“At LG, our commitment remains firm: delivering premium viewing technologies and seamless access to content Australians know and love,” he said.

LG’s additions to the range also include three soundbars, but there are also updates to webOS, the platform running on LG’s TVs.

LG SG10TY soundbar
LG SG10TY soundbar

Interestingly, LG appears to be correcting a situation it had for the past few years, where prior TVs wouldn’t be upgraded to the latest versions. It won’t be coming to all TVs, but LG will offer access to updates for webOS starting from 2022 models and continuing on.

What’s more, models will receive updates for up to five years, with the latest version of webOS — webOS 24 — including ways to sort apps and services, while the home screen will provide recommendations based on their tastes.

The LG StanbyMe Go, a TV in a suitcase.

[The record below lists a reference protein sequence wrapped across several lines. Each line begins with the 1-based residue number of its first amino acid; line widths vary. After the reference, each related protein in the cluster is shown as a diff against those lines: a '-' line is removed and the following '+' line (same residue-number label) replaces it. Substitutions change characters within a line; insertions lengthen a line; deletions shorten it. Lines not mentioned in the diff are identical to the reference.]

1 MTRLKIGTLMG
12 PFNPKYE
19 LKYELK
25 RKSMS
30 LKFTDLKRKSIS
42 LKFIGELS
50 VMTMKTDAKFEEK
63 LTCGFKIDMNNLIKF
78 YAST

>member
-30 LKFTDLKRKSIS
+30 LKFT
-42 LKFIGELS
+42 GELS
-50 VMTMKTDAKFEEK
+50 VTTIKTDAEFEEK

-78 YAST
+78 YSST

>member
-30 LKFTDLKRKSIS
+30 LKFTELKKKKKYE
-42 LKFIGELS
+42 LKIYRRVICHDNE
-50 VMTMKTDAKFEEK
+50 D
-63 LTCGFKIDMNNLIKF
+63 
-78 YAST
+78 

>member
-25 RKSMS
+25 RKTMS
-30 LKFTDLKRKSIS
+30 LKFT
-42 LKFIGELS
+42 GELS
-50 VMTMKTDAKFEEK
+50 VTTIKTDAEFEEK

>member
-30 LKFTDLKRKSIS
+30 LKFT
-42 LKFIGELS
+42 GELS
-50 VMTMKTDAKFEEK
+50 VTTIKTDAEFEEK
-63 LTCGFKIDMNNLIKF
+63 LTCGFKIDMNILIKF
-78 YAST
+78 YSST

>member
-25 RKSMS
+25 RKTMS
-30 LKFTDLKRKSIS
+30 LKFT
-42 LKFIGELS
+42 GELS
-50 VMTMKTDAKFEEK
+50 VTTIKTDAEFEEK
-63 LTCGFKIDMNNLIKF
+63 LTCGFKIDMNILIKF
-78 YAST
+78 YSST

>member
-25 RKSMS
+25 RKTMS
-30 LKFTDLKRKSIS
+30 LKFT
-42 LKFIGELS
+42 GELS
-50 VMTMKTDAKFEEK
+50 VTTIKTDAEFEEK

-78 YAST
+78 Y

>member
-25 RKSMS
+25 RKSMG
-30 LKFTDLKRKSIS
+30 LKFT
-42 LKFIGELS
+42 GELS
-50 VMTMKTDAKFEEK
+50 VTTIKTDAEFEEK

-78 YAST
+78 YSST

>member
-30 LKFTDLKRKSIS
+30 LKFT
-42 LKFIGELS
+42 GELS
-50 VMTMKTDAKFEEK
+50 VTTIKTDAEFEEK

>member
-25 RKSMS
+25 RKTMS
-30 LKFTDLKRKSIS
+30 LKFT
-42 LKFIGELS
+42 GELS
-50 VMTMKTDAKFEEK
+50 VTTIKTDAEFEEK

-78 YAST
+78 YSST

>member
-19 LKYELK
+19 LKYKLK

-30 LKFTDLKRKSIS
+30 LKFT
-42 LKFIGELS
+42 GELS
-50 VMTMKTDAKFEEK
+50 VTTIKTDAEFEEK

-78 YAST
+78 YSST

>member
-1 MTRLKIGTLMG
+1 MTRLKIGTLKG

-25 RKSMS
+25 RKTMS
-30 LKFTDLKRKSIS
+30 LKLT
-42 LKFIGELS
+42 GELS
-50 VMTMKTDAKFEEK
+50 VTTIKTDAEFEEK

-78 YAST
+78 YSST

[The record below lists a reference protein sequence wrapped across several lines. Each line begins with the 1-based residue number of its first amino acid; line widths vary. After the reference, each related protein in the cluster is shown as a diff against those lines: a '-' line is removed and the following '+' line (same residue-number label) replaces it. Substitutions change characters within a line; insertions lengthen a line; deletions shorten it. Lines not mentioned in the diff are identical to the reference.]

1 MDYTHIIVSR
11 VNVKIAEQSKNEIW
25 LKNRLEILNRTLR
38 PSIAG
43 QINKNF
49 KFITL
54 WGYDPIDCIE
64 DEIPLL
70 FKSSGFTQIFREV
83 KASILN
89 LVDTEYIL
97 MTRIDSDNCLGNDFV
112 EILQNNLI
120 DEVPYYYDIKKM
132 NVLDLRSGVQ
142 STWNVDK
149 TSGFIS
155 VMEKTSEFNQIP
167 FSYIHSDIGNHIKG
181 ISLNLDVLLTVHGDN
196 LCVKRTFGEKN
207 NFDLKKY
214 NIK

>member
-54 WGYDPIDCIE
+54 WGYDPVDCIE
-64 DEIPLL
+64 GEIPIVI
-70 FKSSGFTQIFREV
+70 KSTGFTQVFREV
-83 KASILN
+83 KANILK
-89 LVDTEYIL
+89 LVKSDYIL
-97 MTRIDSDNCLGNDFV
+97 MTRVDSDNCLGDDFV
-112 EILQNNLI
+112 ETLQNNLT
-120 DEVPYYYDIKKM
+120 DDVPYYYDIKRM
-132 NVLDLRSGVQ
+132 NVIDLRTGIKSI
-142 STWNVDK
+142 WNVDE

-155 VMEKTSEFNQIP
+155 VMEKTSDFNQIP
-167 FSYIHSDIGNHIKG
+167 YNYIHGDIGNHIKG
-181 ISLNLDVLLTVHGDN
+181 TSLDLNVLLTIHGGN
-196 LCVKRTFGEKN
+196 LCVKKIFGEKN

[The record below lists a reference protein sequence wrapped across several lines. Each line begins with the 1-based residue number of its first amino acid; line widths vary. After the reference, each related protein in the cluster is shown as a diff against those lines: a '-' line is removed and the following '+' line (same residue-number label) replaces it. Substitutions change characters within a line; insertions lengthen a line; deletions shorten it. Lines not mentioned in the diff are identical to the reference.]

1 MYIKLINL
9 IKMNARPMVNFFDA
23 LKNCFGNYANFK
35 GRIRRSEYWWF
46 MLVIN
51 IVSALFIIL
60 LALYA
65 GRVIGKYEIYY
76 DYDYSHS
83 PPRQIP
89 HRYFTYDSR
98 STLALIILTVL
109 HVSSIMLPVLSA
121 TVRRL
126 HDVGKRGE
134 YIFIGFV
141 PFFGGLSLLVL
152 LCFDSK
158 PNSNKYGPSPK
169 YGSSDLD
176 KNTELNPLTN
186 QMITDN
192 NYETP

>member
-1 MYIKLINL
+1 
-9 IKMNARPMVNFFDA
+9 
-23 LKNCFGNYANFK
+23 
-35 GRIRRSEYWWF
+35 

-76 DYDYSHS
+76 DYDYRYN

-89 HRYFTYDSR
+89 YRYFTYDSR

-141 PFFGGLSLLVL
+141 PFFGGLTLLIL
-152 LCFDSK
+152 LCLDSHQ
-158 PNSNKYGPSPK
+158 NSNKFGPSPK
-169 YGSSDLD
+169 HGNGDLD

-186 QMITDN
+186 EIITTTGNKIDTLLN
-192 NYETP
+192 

The LG StanbyMe Go, a TV in a suitcase. Coming to Australia later this year.

LG also has a new lifestyle screen on the way to add to its unique set of TVs, with the StanbyMe Go, a variation on its portable StanbyMe TV from last year that throws the technology into a 27 inch TV in a suitcase with a battery. Aside for a play on words, StanbyMe Go also aims to support a mode for gaming, with a table mode that turns the TV into a flat digital board game of sorts.

Like the transparent OLED TV, StanbyMe Go is a little further away, set to be available from September. Most of the rest of the 2024 LG TV range is a little closer, rolling out from March and April, with the more premium M4 OLED in June.